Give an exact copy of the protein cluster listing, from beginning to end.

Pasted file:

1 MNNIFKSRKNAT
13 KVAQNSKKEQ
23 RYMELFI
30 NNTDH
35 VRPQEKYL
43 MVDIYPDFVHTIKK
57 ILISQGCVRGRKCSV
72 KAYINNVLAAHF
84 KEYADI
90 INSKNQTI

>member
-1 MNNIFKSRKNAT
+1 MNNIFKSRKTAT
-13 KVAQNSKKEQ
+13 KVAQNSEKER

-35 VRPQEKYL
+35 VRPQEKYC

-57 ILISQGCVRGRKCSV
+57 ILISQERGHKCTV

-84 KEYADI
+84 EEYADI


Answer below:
1 MNNIFKSRKNAT
13 KVAQNSKKEQ
23 RYMELFI
30 NNTDH
35 VRPQEKYL
43 MVDIYPDFVHTIKK
57 ILISQGCVRGRKCSV
72 KAYINNVLAAHF
84 KEYADI
90 INSKNQTI

>member
-1 MNNIFKSRKNAT
+1 MNNIFKSRKTAT
-13 KVAQNSKKEQ
+13 KVAQNSEKER

-35 VRPQEKYL
+35 VRPQEKYC

-57 ILISQGCVRGRKCSV
+57 ILISQERGHKCTV

-84 KEYADI
+84 EEYADI